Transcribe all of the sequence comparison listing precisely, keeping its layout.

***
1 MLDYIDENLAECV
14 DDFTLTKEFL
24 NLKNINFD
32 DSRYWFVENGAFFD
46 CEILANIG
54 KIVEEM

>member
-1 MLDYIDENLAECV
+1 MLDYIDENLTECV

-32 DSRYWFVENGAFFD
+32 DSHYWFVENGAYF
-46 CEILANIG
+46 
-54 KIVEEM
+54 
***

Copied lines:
1 MLDYIDENLAECV
14 DDFTLTKEFL
24 NLKNINFD
32 DSRYWFVENGAFFD
46 CEILANIG
54 KIVEEM

>member
-1 MLDYIDENLAECV
+1 MLDYIDENLTECV

-32 DSRYWFVENGAFFD
+32 DSHYWFVENGAYF
-46 CEILANIG
+46 
-54 KIVEEM
+54 